Thanks for your thoughts. It's fantastic to hear from you! Happy New Year my friend! :-)



Edited by SubtleStuff (05/18/17 03:41 PM)
Edit Reason: Safety
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#506126 - 01/30/17 03:40 PM Re: Confrontation (Trigger warning) [Re: SubtleStuff]
SubtleStuff Offline
Member
MaleSurvivor

Registered: 11/02/08
Posts: 378
Loc: North America
Hi Y'all,

This whole theme seems to be evolving in me with time. There was actually an episode fairly recently when my mother wanted me to go into counselling because she was worried (my health is very fragile right now. I have an excellent source of support for my healing through my Naturopath)! It was the clearest I've ever experienced of her blaming me for her emotional turmoil. Fortunately I was able to suggest that she seek counselling for herself and if the counsellor and/or herself thought I might be able to help in some way to please let me know and I'd do what I can.

I'm also revisiting in my mind a Facebook exchange I had with a woman a while ago who verbally abused my contribution when she couldn't challenge my answer to a question in a constructive way. Somehow I wish I had labelled her abuse for what it was rather than simply retreating as I did. I have a tendency to let women get away with angry aggression directed at me.

I came across a quote I really like today from Osho's Messiah Vol 2 Ch 4: It was his comments on Kahlil Gibran's The Prophet answering a woman who asked about pain:
"AND YOU WOULD WATCH WITH SERENITY THROUGH THE WINTERS OF YOUR GRIEF.
Why? When we can change it, why should we watch?
Watch only that which cannot be changed.
Watch only that which is natural -- be a witness to it.
But this is poetic cunningness. Beautiful words: and watch with serenity... what about Kahlil Gibran being beaten by his own wife? "Watch with serenity!"
Watch anything that is natural with serenity, and revolt against all suffering that is imposed by anybody. Whether it is a man or woman, whether it is your father or mother, whether it is the priest or the professor, whether it is the government or the society -- revolt!"

I was taught very young to "not upset mother". She could hurt me with impunity! Sigh! Good pattern to break! :-) This is one area where I might have challenged my father more strongly (it was his teaching to me). Who else was going to take care of me if I didn't upset her? She had a job to do!... to take care of me!... and she wasn't doing it very well!






Edited by SubtleStuff (05/18/17 03:41 PM)
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#506135 - 01/30/17 06:50 PM Re: Confrontation (Trigger warning) [Re: SubtleStuff]
Ceremony Online   confused


Registered: 09/14/16
Posts: 1615
Loc: Minnesota
Hello gaatt, I've read a lot of your posts, not just this thread.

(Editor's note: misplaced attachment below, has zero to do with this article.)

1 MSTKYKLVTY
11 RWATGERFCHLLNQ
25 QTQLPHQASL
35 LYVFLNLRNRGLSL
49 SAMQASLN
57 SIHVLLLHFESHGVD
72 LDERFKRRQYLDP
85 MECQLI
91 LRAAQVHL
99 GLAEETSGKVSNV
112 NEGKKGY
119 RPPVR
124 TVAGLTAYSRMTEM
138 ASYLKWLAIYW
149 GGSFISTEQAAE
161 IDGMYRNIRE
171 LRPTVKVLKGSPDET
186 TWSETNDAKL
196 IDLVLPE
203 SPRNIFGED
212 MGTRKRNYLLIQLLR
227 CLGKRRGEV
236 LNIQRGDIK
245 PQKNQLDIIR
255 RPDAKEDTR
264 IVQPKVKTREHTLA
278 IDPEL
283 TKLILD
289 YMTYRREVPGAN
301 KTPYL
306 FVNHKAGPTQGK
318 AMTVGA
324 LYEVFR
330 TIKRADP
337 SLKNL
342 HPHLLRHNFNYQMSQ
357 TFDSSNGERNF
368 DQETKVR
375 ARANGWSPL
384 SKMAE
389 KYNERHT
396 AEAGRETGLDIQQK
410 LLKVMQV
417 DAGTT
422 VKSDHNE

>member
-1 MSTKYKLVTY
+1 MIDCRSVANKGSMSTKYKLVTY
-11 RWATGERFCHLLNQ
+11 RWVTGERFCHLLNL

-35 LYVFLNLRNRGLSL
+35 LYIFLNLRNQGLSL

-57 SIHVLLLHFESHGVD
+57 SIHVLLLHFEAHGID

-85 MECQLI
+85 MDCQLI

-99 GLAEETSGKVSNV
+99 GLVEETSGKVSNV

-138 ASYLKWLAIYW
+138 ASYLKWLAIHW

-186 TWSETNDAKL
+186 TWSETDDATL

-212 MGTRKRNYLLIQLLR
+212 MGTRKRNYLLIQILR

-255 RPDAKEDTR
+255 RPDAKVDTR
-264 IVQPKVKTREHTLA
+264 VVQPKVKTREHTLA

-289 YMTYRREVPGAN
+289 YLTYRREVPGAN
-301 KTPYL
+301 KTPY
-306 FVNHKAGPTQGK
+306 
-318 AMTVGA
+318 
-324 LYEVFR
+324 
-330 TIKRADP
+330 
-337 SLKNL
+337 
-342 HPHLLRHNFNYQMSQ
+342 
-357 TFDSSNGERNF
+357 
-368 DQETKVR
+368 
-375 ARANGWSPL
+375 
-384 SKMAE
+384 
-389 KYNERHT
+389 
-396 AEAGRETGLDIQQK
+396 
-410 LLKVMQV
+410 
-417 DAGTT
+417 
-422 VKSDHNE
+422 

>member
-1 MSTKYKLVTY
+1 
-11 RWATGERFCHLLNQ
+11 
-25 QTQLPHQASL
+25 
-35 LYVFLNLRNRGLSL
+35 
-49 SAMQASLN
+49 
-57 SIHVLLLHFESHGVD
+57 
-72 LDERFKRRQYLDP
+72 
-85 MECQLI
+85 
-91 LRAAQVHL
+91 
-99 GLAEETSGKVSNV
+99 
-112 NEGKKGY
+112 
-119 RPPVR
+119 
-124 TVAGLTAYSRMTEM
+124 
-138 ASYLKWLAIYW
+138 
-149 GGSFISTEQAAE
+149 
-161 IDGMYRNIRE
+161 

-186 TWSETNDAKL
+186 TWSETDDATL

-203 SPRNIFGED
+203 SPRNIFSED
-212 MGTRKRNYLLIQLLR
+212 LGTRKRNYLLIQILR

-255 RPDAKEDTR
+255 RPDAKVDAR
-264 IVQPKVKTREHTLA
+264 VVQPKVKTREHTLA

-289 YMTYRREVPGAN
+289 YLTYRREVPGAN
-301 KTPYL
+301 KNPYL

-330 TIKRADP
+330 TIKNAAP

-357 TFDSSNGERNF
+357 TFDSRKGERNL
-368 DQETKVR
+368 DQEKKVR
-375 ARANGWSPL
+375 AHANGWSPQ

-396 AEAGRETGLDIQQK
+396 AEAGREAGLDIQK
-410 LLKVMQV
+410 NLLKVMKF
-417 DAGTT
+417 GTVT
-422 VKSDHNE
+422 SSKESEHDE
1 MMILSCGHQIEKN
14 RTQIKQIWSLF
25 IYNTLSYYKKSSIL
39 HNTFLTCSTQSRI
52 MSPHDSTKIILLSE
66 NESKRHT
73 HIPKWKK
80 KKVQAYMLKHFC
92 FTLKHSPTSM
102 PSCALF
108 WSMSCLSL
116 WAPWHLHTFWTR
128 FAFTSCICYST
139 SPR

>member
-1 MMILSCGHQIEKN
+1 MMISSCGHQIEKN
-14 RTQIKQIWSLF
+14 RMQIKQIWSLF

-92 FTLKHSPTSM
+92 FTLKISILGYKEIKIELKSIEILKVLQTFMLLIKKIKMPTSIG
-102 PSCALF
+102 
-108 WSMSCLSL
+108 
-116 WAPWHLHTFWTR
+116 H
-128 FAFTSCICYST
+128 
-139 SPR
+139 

Quote:
(my health is very fragile right now. I have an excellent source of support for my healing through my Naturopath)! It was the clearest I've ever experienced of her blaming me for her emotional turmoil. Fortunately I was able to suggest that she seek counselling for herself and if the counsellor and/or herself thought I might be able to help in some way to please let me know and I'd do what I can.




I'm sorry to hear about ongoing fragile health. At 55 I can relate. The quote there, it means a lot to what I've read since I started here Sept.,'16. That action, of suggesting your mom seek counselling in that compassionate manner is good to see.

That Gibran piece you shared through Osho (unfamiliar with Osho) speaks to the sensitivity of Gibran. Sensitivity to me is one I treasure, but seem inclined to demure, hide. Regrettably.

Best wishes Gaatt.

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#506180 - 01/31/17 11:05 PM Re: Confrontation (Trigger warning) [Re: SubtleStuff]
focusedbody Offline


Registered: 02/03/13
Posts: 537
Loc: NY
Gaatt:

The dynamic that you describe with your mother is familiar to me, and perhaps to others in that situation. It is also something that is fairly easy to do as a parent.

That being said, recognizing what is happening is the key to making a difference, whether you are the parent or the child.

Beyond that are feelings, some of which can be hard to have.

Maybe the need to blame for the turmoil grows out of another familiar trait, that of not taking the time to feel some sadness. While wanting things to be different and seeking to change a situation can be good impulses, when that desire grows too quickly, it seems it can hide deeper feelings of loss.

Another possible impulse is to see if there is space for grief and to recognize what has been missing. For me that can be the beginning of understanding where I have gotten lost and what still remains as a challenge to growing and accepting.

For your own mother to see this may be difficult. She probably has never had someone who said something like, "Not everything was well with your children. That can be sad. But it doesn't mean you are a bad person. It is something to accept".

There are times when I wish someone had taken my mother aside and helped her feel some of that. I think there may have been a couple times when we have begun from there, but have lacked some courage moving further on.